- The MRI is denied by the insurance adjuster
- The insurance adjuster sends the MRI request to utilization review
Often, all you may know is that the doctor said you need an MRI and the MRI has not been scheduled yet. You do not know why the MRI has not happened unless you or an attorney representing you do some research. If you do not have anyone helping with your case, you may wait weeks or longer before anyone even tells you that there is a delay in getting your MRI scheduled.
What can I do to get the MRI approved?
Delay and denial of medical treatment is a serious problem in many Georgia workers compensation claims. You would like to get the treatment you need as quickly as possible so that you can get out of pain and move on with your life.
You or an attorney may have to do some things and step in to try to get the MRI approved. A good first step is to contact the doctor’s office or the facility where the MRIs going to be performed. They should be able to tell you what the status of scheduling the MRI is.
If they indicate that they are waiting on approval, try to find out what has been done so far to get approval.
- Has the medical facility called the adjuster to get approval for the MRI? If so, were they able to speak with the adjuster or did they get voicemail?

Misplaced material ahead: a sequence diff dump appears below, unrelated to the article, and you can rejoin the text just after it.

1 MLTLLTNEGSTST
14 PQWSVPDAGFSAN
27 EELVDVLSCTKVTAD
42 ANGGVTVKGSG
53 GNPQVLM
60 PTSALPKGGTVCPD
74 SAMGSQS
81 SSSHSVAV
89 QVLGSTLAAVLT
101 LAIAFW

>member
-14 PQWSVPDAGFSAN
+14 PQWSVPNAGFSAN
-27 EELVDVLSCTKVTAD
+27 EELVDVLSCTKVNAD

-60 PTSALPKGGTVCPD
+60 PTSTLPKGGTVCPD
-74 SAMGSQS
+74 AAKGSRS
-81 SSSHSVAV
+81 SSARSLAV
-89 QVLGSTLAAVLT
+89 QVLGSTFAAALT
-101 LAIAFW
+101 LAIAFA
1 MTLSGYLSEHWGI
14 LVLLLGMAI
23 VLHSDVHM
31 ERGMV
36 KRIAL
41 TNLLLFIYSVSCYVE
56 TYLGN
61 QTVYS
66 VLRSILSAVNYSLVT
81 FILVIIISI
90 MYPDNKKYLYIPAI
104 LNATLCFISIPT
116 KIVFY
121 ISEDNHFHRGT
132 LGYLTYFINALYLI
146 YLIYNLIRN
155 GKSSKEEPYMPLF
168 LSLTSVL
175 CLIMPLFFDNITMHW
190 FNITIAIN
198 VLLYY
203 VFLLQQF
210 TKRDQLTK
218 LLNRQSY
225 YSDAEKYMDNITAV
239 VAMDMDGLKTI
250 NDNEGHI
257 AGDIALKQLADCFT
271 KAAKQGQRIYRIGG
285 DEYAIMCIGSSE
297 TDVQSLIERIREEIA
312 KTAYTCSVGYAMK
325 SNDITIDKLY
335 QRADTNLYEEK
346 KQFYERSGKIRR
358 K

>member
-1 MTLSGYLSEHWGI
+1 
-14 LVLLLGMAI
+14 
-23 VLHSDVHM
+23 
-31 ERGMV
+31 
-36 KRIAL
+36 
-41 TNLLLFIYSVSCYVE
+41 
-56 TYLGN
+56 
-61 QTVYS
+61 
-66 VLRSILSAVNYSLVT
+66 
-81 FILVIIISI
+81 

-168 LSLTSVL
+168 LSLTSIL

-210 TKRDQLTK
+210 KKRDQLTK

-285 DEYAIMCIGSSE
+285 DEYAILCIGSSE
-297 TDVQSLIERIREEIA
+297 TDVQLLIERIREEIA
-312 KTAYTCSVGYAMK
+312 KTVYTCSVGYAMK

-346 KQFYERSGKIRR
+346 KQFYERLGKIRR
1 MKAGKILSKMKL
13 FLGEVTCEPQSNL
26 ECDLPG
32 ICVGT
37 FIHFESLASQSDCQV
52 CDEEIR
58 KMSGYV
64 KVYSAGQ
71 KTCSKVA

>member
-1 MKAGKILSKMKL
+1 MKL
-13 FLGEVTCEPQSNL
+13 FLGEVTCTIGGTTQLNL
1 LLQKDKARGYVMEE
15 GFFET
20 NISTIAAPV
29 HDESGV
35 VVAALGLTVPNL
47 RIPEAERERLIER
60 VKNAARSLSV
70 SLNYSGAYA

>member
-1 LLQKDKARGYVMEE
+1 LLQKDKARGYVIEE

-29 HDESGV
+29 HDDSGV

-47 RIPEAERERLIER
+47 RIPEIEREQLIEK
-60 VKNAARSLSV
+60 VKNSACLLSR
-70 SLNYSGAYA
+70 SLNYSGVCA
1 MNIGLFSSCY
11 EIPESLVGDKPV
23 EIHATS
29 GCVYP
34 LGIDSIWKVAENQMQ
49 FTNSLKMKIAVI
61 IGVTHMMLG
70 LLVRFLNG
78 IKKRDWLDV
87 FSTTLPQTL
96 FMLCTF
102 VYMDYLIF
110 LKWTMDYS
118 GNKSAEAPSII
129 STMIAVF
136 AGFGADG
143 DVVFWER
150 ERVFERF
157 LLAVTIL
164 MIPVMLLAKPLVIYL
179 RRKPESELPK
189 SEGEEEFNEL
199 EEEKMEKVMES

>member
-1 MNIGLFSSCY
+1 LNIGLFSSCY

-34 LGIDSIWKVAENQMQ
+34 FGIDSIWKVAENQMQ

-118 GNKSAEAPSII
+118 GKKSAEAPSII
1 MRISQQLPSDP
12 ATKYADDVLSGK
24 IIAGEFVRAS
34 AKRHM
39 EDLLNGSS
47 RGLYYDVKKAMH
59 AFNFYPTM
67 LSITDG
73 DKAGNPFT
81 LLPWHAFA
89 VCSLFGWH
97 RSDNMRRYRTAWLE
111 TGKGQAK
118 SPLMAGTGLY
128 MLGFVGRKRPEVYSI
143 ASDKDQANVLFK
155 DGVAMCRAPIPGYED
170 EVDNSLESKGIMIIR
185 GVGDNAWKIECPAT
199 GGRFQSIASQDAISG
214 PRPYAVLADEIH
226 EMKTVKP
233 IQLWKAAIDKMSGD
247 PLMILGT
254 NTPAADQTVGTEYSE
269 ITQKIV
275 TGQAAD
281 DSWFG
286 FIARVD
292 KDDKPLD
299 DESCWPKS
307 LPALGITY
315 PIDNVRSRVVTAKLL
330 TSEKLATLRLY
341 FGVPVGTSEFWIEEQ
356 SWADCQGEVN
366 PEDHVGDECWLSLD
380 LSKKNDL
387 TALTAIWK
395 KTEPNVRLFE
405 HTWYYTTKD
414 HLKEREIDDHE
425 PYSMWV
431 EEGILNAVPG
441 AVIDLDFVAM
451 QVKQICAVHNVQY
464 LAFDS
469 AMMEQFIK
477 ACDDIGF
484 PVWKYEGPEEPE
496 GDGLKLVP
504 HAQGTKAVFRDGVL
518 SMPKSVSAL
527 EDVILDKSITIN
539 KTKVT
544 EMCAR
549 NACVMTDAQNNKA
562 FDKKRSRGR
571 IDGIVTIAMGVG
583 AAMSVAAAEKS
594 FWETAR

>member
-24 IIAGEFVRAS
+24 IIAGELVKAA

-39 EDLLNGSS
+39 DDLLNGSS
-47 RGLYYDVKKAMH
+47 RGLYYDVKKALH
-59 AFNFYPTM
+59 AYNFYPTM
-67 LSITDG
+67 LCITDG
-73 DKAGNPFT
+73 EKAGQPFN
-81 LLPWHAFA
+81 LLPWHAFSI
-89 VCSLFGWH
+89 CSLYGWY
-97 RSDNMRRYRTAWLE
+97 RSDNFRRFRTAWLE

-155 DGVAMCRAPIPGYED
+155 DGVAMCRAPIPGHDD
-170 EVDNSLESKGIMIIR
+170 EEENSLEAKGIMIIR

- Did the medical provider email the adjuster to try to get approval? If so, was there a response and what did it say?
- Has the workers compensation insurance company denied the MRI or have they just not given an answer?
If the MRI is not being approved because the adjuster is delaying things, then you may need to contact the adjuster directly.
If you have an attorney representing you, then that attorney should take care of that for you. But, you may need to let your attorney know that the MRI has been ordered but has not been scheduled yet.
What if the adjuster still does not approve my MRI?
If you have an attorney, talk to them to find out the best strategy for getting the MRI approved. If you do not have an attorney, you can take additional steps to get the MRI approved. Some of your options include:
- Getting the doctor to send a Form WC-205
- Filing a Form WC-PMT
- Filing a motion with a judge to get the MRI approved
- Requesting a hearing in front of a workers compensation judge
Some of the processes mentioned above (like going to a hearing) often take much longer than some of the other process (like filing a Form WC-PMT. But, the best process to use to get an MRI or other medical treatment or testing approved will depend on your specific situation.
While you can try to take these steps yourself, I would certainly recommend talking to an attorney if you reach this point. There are special rules and procedures that you need to follow under Georgia’s workers compensation law.
Following these rules helps maximize the changes that you will receive the workers compensation benefits you should. An attorney who specializes in workers compensation can be very helpful to you in making sure you follow those rules and also picking the best strategy to pursue to get your MRI and other treatment and testing approved.